French troops entering Mali to quell an Islamist insurgency face a tough battle against a well-coordinated coalition of militant groups.
The militants have entrenched themselves in the West African nation in the past year, exploiting the weakness of their opponents.
Since last week, several Islamist factions have been trying to expand their control of northern Mali into the government-held south, home to the capital, Bamako. On Monday, they captured a town, Diabaly, only 400 kilometers away.
France began sending hundreds of ground troops to Mali last week to try to reverse the Islamist advance. West African forces also are expected to arrive in the weeks ahead to support the French effort.
Mali has welcomed the intervention of former colonial ruler France and neighboring African states. Analysts say Bamako has been forced to accept the help because its troops are poorly-trained and its interim government is plagued by infighting and interference from army officers.
J. Peter Pham, an Africa analyst at the Atlantic Council in Washington, said the Islamist groups cooperate closely and their memberships tend to overlap.
Mali's Islamist coalition
Who's Who in Mali
Al-Qaida in the Islamic Maghreb (AQIM)
Formed in the 1990's to fight Algeria's secular government
Wants to rid North Africa of western influence and impose sharia
Estimated to have amassed $100 million in kidnapping ransoms
Most members are from outside Mali
Movement for Unity and Jihad in West Africa (MUJWA/MUJAO)
Formed in Mali in 2012
Wants to impose strict sharia law
Many members are Tuaregs who fought in Libya
Founder Ag Ghaly attempted to become leader of MNLA
National Movement for Liberation of Azawad (MNLA)
Members broke off from AQIM in 2011
Wants to establish Islamic law across west Africa
Most members are from outside Mali
Has abducted aid workers and diplomats for ransom
Ethnic Tuareg group formed in northern Mali
Fought in Libya with forces loyal to Moammar Gadhafi
Seeks to establish a secular state called Azawad in northern Mali
Was allied with Ansar Dine; pushed from power after northern takeover
Based in Nigeria, where it wants to impose Islamic law
Has killed more than 1,000 in attacks in Nigeria
Believed to be sharing funds and training with AQIM
Its fighters have been seen with Islamists in Mali
One of the Islamist groups leading the insurgency is Ansar Dine, a home-grown movement that seeks to convert Mali into an Islamic theocracy.
Ansar Dine teamed up with ethnic Tuareg rebels to oust government forces from northern Mali last April. It later turned its weapons against the lesser-armed Tuareg fighters and seized control of the region in June.
Since taking over the north, Ansar Dine has joined forces with two regional militant groups - al-Qaida in the Islamic Maghreb (AQIM) and the Movement for Unity and Jihad in West Africa (MUJAO), an offshoot of al-Qaida's North African branch.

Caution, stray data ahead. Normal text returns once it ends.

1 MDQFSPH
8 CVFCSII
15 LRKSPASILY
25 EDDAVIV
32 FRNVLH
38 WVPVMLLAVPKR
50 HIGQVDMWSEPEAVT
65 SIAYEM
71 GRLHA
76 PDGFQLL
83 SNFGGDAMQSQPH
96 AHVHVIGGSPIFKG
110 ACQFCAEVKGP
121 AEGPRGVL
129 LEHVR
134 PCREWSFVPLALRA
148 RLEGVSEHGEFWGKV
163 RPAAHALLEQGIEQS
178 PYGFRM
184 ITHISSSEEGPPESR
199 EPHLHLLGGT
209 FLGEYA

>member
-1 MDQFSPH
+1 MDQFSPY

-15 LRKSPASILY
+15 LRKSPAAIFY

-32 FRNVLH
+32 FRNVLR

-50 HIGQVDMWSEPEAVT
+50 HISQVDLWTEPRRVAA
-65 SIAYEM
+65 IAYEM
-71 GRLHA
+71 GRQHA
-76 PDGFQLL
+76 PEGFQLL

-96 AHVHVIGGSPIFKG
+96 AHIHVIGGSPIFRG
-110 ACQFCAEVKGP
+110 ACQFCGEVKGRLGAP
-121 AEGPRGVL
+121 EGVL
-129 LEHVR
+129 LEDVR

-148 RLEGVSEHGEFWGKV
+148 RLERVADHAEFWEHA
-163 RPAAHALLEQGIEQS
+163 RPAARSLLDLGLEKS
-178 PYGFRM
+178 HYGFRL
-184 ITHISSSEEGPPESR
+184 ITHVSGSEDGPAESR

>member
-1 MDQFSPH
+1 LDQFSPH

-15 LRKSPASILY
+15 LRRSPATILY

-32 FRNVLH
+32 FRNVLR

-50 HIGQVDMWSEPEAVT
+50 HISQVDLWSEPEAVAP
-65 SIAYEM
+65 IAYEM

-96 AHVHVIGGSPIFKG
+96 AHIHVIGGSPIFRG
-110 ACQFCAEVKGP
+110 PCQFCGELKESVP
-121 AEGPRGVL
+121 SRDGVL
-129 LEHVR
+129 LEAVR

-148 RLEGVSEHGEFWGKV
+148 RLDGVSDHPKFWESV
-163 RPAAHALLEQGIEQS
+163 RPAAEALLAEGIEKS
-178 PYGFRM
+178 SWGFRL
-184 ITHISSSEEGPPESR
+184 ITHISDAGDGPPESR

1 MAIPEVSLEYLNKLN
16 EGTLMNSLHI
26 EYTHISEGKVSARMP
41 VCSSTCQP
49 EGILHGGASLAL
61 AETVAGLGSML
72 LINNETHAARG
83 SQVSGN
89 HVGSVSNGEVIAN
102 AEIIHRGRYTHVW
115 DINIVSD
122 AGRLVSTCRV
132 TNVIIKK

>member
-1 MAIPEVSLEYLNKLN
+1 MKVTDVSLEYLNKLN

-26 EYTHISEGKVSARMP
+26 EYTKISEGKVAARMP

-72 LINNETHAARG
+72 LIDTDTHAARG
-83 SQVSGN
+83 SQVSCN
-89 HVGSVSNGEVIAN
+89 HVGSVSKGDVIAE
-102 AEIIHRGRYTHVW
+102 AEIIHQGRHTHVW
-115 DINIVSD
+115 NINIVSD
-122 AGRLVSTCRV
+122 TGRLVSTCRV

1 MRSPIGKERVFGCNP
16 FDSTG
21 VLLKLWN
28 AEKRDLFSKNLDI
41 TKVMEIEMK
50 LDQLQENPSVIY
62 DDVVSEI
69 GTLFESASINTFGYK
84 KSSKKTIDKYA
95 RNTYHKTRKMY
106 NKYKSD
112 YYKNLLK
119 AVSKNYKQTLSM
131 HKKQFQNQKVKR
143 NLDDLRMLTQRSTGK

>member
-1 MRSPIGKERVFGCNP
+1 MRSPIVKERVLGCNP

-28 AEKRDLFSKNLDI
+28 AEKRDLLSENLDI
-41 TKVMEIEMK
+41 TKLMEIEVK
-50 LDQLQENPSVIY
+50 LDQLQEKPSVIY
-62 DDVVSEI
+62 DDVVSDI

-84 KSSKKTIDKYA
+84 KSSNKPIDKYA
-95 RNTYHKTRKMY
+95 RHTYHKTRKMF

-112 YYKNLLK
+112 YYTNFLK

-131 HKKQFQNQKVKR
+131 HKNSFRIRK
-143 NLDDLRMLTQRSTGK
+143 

African diplomats also have said Nigeria-based Islamist group Boko Haram is active in northern Mali. But it is not clear whether Boko Haram is involved in the fighting there.
In an article published in November, former U.S. assistant secretary of state for African affairs Herman Cohen wrote that the goal of the Islamists is to "spread their control to the rest of Mali and then on to neighboring Mauritania and Niger."
Northern Mali's Islamists have used several strategies to develop into a fighting force whose effectiveness has surprised French officials.
Analyst Bill Roggio of the Washington-based Foundation for the Defense of Democracies said the militants primarily secured their weapons from neighboring Libya, where arms depots were looted during the 2011 revolution that deposed dictator Moammar Gadhafi.
"These are desert borders with a lot of smuggling routes, so the militants are able to move weapons back and forth pretty much with ease," Roggio said.
He said the Islamist arsenal includes pick-up trucks mounted with machine guns and rocket launchers and armored vehicles seized from the Malian army.
Pham said the militants also have earned millions of dollars from kidnapping foreigners for ransom and involvement in drug-trafficking.
"They adopted a strategy of marrying into the local communities and working with them to facilitate their illicit rackets," he said. "And they have plowed the funds into the acquisition of weapons and fighters, building up capabilities far in excess of the Malian military."
Analysts say the Islamists have recruited several thousand fighters who have a deep knowledge of the desert terrain and experience in defending it.
Islamist fighters easily defeated the Tuareg rebel group MNLA last year after it objected to their imposition of Islamic law, or sharia, in northern Mali. Since then, the Tuareg rebels have mostly stayed on the sidelines of the conflict as they consider their next move.
The Tuaregs launched a rebellion last January to seek independence from a southern-based government that they have long accused of marginalizing them.
Pham said the predominantly secular nomads may be provoked into a counter-insurgency against the Islamist forces they see as their new oppressor.
"The main weakness of the Islamists is that they imposed a harsh version of sharia upon an unwilling population. They also destroyed centuries-old monuments in Timbuktu and other places that are dear to the hearts of the local population."
Roggio predicted the Islamist groups eventually will be outgunned by an expanding contingent of French and West African troops.
"I do not believe that ultimately the Islamists will be able to stand up against a concerted effort by a professional military like the French," he said.
"They may draw back and wait until the French forces withdraw before trying to attack African forces that would be easier targets."
A previous version of this story contained a quote about MUJAO military chief Omar Ould Hamaha. VOA determined the the quote was incorrect and has removed it from the story.